The Powers of HMRC: Treating Taxpayers Fairly has recommended a review of HMRC’s ‘aggressive approach to tax collection’, which has seen IR35 reform introduced to the public sector last year and private sector changes announced for 2020.
The report - which Financial Secretary to the Treasury, Mel Stride, refused to participate in - also called for an ‘urgent review’ of all loan charge cases.
Seb Maley from Contractor specialists, Qdos, said: “This report is a damning indictment of HMRC’s behaviour in recent years, which has directly impacted thousands of contractors, the vast majority of whom actually pay the right amount of tax.
“It’s clear HMRC’s attitude towards taxpayers needs to change. Approaching cases from a guilty until proven innocent is unjust and has had a hugely damaging effect on taxpayers, irrespective of whether they are contractors or not.
“In the past, HMRC’s aggressive pursuit of contractors has had disastrous consequences. We wholeheartedly agree with the view that this needs to stop.
“With further IR35 reform on the horizon, it’s vital these recommendations are taken seriously and appropriate changes made to the way HMRC enforces tax compliance.
“However, Mel Stride refusing to give evidence in the inquiry speaks volumes of HMRC’s unwillingness to listen to these concerns.”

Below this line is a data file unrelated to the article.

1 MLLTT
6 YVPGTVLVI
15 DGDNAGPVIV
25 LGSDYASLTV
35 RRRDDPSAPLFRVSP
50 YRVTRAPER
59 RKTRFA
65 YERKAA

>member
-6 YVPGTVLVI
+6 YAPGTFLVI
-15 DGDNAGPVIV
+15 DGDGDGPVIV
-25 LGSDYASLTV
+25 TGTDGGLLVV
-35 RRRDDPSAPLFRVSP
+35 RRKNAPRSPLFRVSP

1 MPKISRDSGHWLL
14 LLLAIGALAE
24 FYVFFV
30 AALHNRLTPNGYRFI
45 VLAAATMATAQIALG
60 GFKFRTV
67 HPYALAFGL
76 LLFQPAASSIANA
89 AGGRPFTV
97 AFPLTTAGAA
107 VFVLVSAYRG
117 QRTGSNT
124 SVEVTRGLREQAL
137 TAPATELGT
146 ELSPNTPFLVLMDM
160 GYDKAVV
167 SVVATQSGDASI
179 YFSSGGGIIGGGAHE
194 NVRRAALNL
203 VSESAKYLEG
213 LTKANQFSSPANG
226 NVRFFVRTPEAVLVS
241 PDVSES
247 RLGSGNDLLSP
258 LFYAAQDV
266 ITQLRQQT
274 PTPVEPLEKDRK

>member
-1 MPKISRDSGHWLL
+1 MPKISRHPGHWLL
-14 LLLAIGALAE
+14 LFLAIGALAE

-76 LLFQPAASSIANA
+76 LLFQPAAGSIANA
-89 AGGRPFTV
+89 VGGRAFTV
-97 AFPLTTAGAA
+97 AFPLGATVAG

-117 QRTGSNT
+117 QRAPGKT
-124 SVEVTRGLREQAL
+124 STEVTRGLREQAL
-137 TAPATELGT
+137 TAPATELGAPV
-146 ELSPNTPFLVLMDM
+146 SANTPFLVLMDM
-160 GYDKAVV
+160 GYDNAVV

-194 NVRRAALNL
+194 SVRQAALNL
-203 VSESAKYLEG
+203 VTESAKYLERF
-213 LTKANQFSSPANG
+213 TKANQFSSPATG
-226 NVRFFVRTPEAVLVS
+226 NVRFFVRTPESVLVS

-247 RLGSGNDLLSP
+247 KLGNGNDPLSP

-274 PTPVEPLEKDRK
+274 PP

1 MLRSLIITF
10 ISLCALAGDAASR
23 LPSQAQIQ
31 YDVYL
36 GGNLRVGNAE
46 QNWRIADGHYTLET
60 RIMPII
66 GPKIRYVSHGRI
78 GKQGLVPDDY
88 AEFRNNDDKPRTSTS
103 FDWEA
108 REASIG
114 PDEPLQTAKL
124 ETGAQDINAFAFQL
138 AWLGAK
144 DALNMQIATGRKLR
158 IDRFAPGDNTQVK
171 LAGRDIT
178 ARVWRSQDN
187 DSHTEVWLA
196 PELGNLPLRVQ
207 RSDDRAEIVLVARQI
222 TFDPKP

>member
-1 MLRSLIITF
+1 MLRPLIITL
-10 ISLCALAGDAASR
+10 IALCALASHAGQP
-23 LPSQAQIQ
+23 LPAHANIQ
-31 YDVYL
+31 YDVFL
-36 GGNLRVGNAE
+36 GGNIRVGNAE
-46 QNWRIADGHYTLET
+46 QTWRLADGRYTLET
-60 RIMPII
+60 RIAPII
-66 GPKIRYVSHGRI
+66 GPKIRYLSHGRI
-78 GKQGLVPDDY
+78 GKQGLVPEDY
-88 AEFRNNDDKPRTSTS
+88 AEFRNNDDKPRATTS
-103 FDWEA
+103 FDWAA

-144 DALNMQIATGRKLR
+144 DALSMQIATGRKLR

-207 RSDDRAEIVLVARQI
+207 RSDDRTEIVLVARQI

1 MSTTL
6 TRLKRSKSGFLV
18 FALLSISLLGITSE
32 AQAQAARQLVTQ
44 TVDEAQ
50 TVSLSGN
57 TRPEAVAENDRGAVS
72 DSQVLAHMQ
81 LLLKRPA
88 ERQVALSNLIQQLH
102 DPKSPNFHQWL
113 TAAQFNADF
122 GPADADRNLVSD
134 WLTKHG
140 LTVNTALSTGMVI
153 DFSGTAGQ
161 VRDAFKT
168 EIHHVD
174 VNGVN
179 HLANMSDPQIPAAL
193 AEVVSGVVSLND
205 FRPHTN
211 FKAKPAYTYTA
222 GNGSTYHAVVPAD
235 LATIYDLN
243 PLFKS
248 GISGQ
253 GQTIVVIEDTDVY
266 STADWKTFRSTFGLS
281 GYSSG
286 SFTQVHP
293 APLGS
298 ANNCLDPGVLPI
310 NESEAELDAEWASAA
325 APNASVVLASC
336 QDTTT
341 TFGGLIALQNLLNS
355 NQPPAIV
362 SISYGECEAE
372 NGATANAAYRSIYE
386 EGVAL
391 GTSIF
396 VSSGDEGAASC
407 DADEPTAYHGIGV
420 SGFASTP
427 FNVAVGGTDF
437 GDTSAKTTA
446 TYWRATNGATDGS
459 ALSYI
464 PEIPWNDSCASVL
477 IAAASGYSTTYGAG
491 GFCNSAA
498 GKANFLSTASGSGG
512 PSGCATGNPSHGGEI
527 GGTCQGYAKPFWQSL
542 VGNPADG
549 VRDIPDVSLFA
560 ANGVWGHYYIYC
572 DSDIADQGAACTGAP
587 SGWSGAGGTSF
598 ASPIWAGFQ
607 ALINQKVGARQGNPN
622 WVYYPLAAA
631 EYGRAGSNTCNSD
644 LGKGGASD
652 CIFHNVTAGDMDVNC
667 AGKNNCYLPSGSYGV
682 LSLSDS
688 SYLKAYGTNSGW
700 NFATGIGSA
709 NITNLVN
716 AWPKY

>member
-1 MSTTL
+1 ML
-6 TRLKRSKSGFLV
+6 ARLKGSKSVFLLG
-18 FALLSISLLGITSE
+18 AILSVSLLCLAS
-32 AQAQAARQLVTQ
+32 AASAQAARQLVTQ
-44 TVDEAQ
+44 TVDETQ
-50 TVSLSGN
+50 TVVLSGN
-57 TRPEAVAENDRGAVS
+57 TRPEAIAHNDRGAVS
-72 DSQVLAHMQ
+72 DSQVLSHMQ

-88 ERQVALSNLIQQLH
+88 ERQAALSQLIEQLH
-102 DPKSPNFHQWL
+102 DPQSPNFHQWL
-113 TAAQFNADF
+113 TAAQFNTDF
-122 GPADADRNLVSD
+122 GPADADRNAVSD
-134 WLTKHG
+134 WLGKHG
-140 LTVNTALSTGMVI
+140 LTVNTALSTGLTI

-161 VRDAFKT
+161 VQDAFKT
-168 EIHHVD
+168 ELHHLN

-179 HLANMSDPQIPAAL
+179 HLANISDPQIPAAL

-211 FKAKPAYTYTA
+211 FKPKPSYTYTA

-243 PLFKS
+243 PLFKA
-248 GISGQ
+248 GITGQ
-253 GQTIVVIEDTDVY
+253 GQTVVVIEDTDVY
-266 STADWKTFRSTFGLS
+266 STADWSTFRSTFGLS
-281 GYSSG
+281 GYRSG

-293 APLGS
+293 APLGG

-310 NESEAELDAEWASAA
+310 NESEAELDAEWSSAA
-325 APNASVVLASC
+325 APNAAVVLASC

Qdos research into 800 contractors showed 95 per cent believe HMRC’s approach to tax compliance is aggressive, rather than fair.
Freelancer group IPSE also supported the criticism in the report of HMRC's ‘aggressive’ compliance efforts on the 2019 Loan Charge.
The House of Lords urged HMRC to refocus its compliance efforts on those who promoted and profited from the off-shore loan schemes. The report recommends a more reasonable approach to those who have suffered tremendous strain because of the schemes.
Andy Chamberlain, IPSE’s Deputy Director of Policy, said: “HMRC’s aggressive approach to the 2019 Loan Charge has caused financial ruin and serious emotional distress for tens of thousands of taxpayers and their families.
“A central criticism of the House of Lords’ report is that HMRC has been too aggressive in its pursuit of those who used the schemes. Instead, like IPSE, the report calls for HMRC to re-focus its compliance efforts on those who had promoted and profited from their use.
“The report’s description of HMRC’s approach as ‘aggressive’, ‘unfair’, ‘devastating’ and a ‘tax on justice’ is a damning indictment of a retrospective taxation which has left many with substantial repayment demands. Indeed, at a recent Westminster Hall Debate, a group of cross-party MPs called on the Government to stop applying the tax retrospectively.
“IPSE recently wrote to the Chancellor to urge the government against this most aggressive approach to tax compliance. With IR35 reforms already ravaging the self-employed, HMRC must find a better balance and treat taxpayers fairly.
“It is right to tackle tax evasion and tax avoidance but its approach – which HMRC itself has conceded will cause some individuals to ‘become insolvent’ – is having a chilling effect on our flexible labour market.”
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Susie Hughes © Shout99 2018